• Conserve gasoline. It may be several days until gas stations are able to get generators and rig up to their pumps. Functioning gas stations may be in short supply, far away and have long lines.
  • Big box stores like Lowe's and Home Depot are usually prepared to do business in an emergency. They have backup power to their cash registers and bring in emergency supplies like generators quickly.

Actions After: Get Disaster Relief, Clean-up, Salvage

What to Do When the Power Comes Back On:

  • Do not touch any electrical power lines and keep your family and pets away from them. Report downed power lines to the appropriate officials in your area.

Throw Out Unsafe Food After a Blackout:

  • Throw away any food that has been exposed to temperatures higher than 40° F (4° C) for 2 hours or more, or that has an unusual odor, color or texture. When in doubt, throw it out!
  • Never taste food or rely on appearance or odor to determine its safety. Some foods may look and smell fine, but if they have been at room temperature too long, bacteria causing food-borne illnesses can start growing quickly. Some types of bacteria produce toxins that cannot be destroyed by cooking.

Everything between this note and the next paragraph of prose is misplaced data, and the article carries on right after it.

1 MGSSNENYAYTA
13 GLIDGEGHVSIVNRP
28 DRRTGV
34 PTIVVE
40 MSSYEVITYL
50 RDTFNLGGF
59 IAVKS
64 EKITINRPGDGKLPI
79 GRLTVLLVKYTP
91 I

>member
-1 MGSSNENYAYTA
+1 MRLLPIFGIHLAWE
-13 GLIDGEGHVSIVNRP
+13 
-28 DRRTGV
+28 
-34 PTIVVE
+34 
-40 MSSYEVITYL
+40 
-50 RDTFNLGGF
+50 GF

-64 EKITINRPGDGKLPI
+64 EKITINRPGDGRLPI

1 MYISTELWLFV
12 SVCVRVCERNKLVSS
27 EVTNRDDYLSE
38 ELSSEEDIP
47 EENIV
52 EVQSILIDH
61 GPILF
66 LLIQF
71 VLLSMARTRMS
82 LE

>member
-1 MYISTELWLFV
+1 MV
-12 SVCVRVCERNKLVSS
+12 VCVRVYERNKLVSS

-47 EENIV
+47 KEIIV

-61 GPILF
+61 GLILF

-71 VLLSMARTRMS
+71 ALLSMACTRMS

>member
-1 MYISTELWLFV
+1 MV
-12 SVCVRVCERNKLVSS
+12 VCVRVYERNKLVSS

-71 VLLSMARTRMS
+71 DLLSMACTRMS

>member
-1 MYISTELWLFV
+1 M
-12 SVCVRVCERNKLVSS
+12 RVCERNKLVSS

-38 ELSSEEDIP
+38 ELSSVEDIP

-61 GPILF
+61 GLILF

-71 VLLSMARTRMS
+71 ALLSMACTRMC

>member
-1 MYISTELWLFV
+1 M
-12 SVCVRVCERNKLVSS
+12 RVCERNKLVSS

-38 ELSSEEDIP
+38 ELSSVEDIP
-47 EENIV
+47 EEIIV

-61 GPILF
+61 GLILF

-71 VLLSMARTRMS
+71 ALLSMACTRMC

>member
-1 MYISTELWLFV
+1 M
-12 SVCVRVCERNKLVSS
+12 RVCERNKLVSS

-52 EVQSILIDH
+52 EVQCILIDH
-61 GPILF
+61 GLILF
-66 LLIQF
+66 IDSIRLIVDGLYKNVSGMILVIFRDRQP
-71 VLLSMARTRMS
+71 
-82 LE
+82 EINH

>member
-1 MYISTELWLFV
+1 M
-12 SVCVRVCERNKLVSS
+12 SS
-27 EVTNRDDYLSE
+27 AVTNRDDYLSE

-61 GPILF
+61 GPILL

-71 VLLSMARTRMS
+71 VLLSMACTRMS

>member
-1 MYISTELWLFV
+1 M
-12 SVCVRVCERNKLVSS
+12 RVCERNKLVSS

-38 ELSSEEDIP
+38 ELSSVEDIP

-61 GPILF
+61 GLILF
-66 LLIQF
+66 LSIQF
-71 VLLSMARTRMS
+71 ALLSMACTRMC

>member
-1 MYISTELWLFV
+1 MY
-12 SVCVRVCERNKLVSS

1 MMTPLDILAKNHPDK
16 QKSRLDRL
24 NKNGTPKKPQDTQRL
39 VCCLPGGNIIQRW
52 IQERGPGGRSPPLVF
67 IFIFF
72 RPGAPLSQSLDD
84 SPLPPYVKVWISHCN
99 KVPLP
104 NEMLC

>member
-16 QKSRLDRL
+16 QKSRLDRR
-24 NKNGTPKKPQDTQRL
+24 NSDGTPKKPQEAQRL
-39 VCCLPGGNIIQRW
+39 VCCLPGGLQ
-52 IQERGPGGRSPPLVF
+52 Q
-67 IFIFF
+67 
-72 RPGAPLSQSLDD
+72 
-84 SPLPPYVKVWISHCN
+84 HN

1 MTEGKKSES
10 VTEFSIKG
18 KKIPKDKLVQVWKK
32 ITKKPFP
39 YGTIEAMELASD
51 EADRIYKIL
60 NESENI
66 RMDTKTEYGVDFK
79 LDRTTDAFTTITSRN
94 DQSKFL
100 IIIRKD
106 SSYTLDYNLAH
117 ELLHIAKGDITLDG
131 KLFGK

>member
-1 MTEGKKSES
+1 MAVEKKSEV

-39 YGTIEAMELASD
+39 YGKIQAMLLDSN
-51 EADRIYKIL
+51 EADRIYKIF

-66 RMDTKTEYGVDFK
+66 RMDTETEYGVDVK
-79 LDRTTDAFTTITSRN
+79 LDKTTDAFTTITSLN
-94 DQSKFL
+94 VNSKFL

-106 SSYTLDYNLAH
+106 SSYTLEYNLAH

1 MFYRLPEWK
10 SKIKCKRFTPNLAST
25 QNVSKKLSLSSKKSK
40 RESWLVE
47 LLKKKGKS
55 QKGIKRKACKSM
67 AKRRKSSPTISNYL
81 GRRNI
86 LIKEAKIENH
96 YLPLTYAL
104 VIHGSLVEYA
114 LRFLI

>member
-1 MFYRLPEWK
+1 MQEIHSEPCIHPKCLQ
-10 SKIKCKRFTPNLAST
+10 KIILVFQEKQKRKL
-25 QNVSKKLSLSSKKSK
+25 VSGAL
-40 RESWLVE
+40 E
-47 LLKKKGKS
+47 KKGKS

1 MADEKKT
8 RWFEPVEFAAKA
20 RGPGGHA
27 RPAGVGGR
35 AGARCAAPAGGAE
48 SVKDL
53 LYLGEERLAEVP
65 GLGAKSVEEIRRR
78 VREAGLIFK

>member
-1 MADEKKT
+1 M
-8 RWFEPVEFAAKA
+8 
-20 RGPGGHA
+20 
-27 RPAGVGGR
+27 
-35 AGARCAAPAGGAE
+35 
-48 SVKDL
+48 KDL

• If food in the freezer is colder than 40° F and has ice crystals on it, you can refreeze it.
  • If you are not sure food is cold enough, take its temperature with a food thermometer. Throw out any foods (meat, poultry, fish, eggs and leftovers) that have been exposed to temperatures higher than 40° F (4° C) for 2 hours or more, and any food that has an unusual odor, color or texture, or feels warm to touch.



  1. American Red Cross, CDC – Emergency Preparedness and Response, FEMA – Are You Ready? Guide, Ready.gov, Be a Force of Nature with NOAA’s Weather Ready Nation, National Weather Service Weather Safety